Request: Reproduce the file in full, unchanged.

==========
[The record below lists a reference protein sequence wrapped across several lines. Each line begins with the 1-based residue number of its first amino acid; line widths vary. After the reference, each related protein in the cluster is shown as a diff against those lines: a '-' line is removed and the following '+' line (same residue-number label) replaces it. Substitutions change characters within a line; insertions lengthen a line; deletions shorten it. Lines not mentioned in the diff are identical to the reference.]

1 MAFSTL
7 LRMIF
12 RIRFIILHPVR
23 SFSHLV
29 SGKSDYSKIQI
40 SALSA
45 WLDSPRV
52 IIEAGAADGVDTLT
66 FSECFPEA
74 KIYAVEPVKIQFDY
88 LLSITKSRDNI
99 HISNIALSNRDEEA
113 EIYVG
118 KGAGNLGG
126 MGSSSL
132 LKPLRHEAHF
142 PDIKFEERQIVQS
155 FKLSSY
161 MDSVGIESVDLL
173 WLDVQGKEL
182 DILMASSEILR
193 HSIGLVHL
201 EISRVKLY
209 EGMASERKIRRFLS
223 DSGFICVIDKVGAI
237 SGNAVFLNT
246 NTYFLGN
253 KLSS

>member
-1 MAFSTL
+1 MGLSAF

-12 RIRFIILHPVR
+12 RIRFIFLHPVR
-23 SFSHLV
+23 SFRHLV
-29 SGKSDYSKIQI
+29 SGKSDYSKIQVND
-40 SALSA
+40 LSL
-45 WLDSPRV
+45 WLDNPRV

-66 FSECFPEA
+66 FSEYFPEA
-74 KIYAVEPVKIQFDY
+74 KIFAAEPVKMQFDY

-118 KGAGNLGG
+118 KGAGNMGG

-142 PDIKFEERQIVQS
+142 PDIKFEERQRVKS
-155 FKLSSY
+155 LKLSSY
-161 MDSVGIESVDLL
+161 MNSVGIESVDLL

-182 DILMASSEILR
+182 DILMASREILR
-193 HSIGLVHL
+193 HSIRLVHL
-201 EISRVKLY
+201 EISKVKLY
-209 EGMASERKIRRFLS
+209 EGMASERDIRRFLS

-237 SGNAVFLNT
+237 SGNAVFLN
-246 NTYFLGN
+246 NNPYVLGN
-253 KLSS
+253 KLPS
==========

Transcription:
[The record below lists a reference protein sequence wrapped across several lines. Each line begins with the 1-based residue number of its first amino acid; line widths vary. After the reference, each related protein in the cluster is shown as a diff against those lines: a '-' line is removed and the following '+' line (same residue-number label) replaces it. Substitutions change characters within a line; insertions lengthen a line; deletions shorten it. Lines not mentioned in the diff are identical to the reference.]

1 MAFSTL
7 LRMIF
12 RIRFIILHPVR
23 SFSHLV
29 SGKSDYSKIQI
40 SALSA
45 WLDSPRV
52 IIEAGAADGVDTLT
66 FSECFPEA
74 KIYAVEPVKIQFDY
88 LLSITKSRDNI
99 HISNIALSNRDEEA
113 EIYVG
118 KGAGNLGG
126 MGSSSL
132 LKPLRHEAHF
142 PDIKFEERQIVQS
155 FKLSSY
161 MDSVGIESVDLL
173 WLDVQGKEL
182 DILMASSEILR
193 HSIGLVHL
201 EISRVKLY
209 EGMASERKIRRFLS
223 DSGFICVIDKVGAI
237 SGNAVFLNT
246 NTYFLGN
253 KLSS

>member
-1 MAFSTL
+1 MGLSAF

-12 RIRFIILHPVR
+12 RIRFIFLHPVR
-23 SFSHLV
+23 SFRHLV
-29 SGKSDYSKIQI
+29 SGKSDYSKIQVND
-40 SALSA
+40 LSL
-45 WLDSPRV
+45 WLDNPRV

-66 FSECFPEA
+66 FSEYFPEA
-74 KIYAVEPVKIQFDY
+74 KIFAAEPVKMQFDY

-118 KGAGNLGG
+118 KGAGNMGG

-142 PDIKFEERQIVQS
+142 PDIKFEERQRVKS
-155 FKLSSY
+155 LKLSSY
-161 MDSVGIESVDLL
+161 MNSVGIESVDLL

-182 DILMASSEILR
+182 DILMASREILR
-193 HSIGLVHL
+193 HSIRLVHL
-201 EISRVKLY
+201 EISKVKLY
-209 EGMASERKIRRFLS
+209 EGMASERDIRRFLS

-237 SGNAVFLNT
+237 SGNAVFLN
-246 NTYFLGN
+246 NNPYVLGN
-253 KLSS
+253 KLPS